Don’t let your options overwhelm you. Find the audio file format that best suits your needs, whether you’re just listening or mixing and mastering.
The Fundamentals of Audio Quality
Music codec are software that condense information before transmission and decompress it afterward. Its speed is expressed in thousand of bits per second, also often known as “bitrate” or “kbps,” and this value varies even within the same format. In general, a lower bitrate results in a smaller file, but it also indicates that more data (sound) is lost during compression.
Sampling frequency and bitrate are other crucial considerations. The number of samples taken (of signal amplitude or “sound”) per sec is referred to as the sampling rate. The amount of bits per sample is referred to as bit depth; the larger this number, the richer (and therefore louder) the sound.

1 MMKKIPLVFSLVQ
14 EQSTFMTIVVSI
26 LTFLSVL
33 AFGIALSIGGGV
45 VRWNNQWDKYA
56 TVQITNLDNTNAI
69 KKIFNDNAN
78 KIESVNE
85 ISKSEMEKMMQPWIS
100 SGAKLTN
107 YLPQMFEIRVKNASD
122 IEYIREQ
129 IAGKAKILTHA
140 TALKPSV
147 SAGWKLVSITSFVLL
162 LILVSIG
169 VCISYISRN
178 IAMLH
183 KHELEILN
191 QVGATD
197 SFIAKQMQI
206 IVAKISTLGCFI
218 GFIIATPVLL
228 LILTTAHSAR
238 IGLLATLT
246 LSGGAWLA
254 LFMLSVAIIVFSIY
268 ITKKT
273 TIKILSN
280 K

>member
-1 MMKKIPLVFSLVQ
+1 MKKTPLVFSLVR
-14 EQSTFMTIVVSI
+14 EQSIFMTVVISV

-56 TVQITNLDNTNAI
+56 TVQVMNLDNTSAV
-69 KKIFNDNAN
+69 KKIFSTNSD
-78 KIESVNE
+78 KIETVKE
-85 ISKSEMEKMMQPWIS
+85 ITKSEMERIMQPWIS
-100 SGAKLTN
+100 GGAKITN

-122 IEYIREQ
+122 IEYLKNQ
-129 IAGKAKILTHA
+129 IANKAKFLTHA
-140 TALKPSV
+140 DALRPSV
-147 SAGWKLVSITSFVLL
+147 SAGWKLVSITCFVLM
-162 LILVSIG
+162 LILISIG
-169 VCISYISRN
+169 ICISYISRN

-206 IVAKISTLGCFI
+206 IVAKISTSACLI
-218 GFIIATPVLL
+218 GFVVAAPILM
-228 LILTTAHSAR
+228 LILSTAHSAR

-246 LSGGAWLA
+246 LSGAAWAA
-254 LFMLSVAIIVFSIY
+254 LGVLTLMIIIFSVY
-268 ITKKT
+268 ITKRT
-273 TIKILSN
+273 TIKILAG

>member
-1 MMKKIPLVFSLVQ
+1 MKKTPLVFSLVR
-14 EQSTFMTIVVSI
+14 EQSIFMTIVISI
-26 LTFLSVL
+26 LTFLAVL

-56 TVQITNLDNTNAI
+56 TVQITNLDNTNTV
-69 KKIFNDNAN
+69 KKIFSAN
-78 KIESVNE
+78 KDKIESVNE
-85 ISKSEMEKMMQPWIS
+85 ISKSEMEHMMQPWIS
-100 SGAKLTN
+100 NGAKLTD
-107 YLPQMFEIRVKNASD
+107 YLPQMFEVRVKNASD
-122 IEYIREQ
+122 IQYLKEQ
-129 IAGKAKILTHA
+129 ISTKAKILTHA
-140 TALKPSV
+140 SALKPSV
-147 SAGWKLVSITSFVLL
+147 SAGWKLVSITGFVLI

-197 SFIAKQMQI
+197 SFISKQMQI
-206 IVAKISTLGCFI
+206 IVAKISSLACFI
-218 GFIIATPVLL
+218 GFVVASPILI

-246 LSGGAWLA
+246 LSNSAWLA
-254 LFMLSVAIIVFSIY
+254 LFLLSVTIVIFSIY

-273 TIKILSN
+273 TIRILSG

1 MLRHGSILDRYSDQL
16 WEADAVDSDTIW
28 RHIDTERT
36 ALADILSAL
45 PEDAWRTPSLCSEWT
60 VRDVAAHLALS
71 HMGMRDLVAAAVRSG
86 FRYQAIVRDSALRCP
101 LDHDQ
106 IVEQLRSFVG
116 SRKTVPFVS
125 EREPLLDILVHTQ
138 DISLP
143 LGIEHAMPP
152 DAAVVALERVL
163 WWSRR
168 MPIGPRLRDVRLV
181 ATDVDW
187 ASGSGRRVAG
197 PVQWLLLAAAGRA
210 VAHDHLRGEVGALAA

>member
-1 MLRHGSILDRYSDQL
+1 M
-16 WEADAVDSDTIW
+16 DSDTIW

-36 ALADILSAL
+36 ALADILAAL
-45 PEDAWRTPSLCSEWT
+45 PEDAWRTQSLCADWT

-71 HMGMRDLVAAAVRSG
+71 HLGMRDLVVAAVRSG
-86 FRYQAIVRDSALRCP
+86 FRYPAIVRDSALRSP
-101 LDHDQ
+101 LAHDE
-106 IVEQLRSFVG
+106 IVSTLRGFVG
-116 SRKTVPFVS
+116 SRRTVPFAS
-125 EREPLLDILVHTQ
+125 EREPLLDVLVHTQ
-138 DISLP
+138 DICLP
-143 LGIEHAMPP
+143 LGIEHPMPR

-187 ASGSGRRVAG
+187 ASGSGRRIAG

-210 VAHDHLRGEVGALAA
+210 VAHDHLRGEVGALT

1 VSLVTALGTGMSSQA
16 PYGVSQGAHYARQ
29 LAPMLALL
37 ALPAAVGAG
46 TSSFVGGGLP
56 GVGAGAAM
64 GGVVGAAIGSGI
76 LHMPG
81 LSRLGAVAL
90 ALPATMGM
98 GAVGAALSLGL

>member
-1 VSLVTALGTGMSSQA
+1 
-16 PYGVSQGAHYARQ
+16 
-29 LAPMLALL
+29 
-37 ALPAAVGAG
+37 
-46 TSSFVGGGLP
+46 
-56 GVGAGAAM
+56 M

Lossy File Formats
Data is lost during transmission in lossy audio formats. They do not decompress back to their original file size, resulting in a lower file size and the loss of certain sound waves. Artists and engineers that exchange audio files prefer not to utilize lossy formats since the data deteriorate with each export.
Formats that are Lossless
These files decompress to their original size while retaining sound quality. Audio pros favor lossless because they want all of the original sound waves. These files can be multiple times the size of MP3s. Lossless bitrates are determined by the volume and density of the music rather than the audio quality.